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Kindness, to yourself as well as others

It is clear that we will not be returning to ‘normal’ any time soon and, even when restrictions are lifted, the world and our communities will have changed irreversibly.  Over recent weeks I have had countless conversations with those across the sector, from university vice-chancellors to youth workers.  A shared theme seems to be one of weariness – we miss our families, friends and colleagues; we are frustrated that we can’t do our jobs the way we wish and the ongoing uncertainty is exhausting.

As the majority of us continue to work from home, it can be hard to differentiate the days of the week, to draw boundaries around ‘work time’ and ‘home time’; not to mention other issues such as home-schooling children, illness, bereavement and worrying about loved ones we can’t visit in person.  Despite these myriad challenges, I’ve been really struck by the passion being shown across the sector to step up and support those who are isolated, marginalised and struggling to find a voice. But while that strong sense of purpose has benefits, it can also come at a cost, risking burnout and exhaustion. So, I also wonder to what extent those of us in positions of responsibility are looking after ourselves too – to use an airline analogy (the closest we’ll get to flying currently!) we need to ‘fit our own oxygen mask first, before helping others’.

Caring for our team has, as for any other leader, been an important priority for me over the past weeks – the positive wellbeing of the team here at the Foundation is vital to our ability to help charities and for the team to work with their usual energy, passion and kindness.  We closed our offices a week before the lockdown and one of the first things I did was commission an independent wellbeing and mental health specialist to provide support for everyone.  This includes optional twice-weekly video sessions in groups, signposting to resources and private one-to-one support as needed.  This is a confidential service so I can’t ‘measure’ benefits in any concrete sense, but the feedback is that it is very much valued and, as the cost is offset against travel and other expenses we are not currently incurring, it is an important investment to make.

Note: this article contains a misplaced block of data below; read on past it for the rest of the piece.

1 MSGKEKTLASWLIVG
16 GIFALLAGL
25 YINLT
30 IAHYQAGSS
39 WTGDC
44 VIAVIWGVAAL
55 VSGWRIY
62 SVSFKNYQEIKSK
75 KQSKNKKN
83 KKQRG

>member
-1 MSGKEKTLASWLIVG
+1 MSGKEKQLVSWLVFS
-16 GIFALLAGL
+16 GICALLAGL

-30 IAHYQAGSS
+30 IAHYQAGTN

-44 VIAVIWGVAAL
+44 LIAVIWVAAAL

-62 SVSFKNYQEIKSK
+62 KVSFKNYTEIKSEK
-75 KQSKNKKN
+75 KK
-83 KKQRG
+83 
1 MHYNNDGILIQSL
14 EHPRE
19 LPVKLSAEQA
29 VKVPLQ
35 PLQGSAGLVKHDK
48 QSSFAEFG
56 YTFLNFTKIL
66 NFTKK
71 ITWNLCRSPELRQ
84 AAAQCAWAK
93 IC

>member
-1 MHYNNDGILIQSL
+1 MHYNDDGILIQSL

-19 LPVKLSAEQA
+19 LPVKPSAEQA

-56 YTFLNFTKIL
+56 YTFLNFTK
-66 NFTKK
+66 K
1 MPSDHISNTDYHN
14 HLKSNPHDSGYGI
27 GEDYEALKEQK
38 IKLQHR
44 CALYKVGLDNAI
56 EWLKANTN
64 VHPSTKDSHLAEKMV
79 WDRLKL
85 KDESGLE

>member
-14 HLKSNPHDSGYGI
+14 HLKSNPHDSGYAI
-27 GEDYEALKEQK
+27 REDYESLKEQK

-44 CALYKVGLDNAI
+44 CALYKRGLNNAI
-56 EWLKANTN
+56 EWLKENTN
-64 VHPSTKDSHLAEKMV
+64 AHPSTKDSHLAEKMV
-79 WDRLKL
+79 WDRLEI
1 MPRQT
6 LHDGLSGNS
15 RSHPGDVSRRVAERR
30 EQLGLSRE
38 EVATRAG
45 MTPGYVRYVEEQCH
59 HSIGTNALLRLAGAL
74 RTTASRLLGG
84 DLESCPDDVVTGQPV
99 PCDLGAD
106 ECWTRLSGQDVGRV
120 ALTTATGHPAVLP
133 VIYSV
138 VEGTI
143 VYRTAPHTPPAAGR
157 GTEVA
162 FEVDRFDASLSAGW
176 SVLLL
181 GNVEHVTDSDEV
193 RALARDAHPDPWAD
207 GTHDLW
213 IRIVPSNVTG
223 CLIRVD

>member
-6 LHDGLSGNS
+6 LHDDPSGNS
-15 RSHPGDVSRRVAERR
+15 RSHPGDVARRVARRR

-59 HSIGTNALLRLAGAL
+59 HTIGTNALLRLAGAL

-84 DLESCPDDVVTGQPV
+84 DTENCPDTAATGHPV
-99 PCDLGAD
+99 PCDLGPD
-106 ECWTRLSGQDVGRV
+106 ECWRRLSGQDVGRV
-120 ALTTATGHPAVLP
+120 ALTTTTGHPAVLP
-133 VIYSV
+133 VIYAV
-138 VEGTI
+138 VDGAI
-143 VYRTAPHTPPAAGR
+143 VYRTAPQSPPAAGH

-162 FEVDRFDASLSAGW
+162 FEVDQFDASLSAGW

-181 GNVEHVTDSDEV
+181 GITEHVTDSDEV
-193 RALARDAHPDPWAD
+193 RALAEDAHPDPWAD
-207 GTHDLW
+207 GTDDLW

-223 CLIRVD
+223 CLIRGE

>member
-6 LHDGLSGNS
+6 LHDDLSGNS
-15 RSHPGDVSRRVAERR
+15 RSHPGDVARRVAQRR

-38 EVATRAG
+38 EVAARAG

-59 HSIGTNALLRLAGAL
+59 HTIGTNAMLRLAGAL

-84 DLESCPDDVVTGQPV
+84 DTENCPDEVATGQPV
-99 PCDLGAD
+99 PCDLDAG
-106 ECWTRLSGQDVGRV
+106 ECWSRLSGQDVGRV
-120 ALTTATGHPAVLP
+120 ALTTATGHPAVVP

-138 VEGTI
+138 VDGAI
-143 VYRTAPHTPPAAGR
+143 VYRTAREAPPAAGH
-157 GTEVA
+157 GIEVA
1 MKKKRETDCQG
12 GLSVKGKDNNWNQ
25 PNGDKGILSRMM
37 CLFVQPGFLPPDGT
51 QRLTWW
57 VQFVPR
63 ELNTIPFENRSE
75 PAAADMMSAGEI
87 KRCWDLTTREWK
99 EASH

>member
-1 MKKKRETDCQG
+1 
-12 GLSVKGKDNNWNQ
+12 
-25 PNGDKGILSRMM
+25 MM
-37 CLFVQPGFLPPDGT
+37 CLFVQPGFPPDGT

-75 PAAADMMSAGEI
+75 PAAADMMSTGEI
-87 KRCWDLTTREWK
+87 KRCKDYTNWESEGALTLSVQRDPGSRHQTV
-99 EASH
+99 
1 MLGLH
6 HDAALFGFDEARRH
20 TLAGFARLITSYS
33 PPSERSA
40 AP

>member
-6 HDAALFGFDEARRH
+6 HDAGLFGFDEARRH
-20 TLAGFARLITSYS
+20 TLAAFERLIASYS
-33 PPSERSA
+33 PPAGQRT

On a lighter note, we’ve also participated in some fun events in the evenings; some created by us as a team – like bingo nights – and others run by charities using quizzes as an innovative way to keep in touch with partners, generate public awareness and to fundraise more generally. We also have regular team meetings to maintain our working rhythm and ensure that we can support each other. I’m also keen that everyone takes at least a minimum amount of holiday during this time as, whilst it’s clearly not the vacation we’d dreamed of, having time away from our screens and out in the fresh air is invaluable to restore our mental and physical energies.

It’s also been interesting how our video calls and teleconferences have changed the quality of our conversations in surprising ways – both for us as a team and with our charity partners. I might have expected these to be somewhat impersonal, more transactional and, frankly, rather less satisfying. Yet in contrast what we are finding is that our shared experience of Covid-19 and little glimpses into each other’s lives – the cameo pet appearances and family life flitting past in the background – seem to allow us to share more of ourselves.  So, while I won’t miss sitting at my kitchen table for days on end, I also hope we can keep some of the things we’ve learned during this time too.

With this week being Mental Health Awareness Week, with a particular theme of ‘kindness’, it seems appropriate to have a reminder that we should be kind to ourselves too, as that way we will have more of ourselves to offer others. Kindness has never been more important.